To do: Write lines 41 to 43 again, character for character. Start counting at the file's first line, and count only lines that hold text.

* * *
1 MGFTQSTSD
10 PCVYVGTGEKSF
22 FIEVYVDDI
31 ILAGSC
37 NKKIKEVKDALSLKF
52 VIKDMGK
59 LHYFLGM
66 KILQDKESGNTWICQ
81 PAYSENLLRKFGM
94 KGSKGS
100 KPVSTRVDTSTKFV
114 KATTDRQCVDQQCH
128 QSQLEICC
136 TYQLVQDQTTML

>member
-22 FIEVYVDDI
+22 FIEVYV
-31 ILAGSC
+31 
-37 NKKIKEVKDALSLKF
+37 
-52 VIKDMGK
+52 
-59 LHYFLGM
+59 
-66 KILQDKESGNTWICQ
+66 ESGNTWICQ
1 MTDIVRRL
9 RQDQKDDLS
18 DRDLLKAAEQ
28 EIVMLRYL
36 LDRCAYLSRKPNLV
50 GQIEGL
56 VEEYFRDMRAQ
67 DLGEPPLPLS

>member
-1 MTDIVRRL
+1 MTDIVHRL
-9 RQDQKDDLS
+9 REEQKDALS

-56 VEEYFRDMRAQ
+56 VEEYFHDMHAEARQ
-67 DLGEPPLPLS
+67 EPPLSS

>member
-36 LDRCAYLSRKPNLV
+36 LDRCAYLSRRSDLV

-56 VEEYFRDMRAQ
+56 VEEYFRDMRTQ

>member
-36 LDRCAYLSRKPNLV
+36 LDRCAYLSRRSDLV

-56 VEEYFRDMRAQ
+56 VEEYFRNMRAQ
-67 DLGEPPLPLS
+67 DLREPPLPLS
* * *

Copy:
-56 VEEYFRDMRAQ
+56 VEEYFHDMHAEARQ
-67 DLGEPPLPLS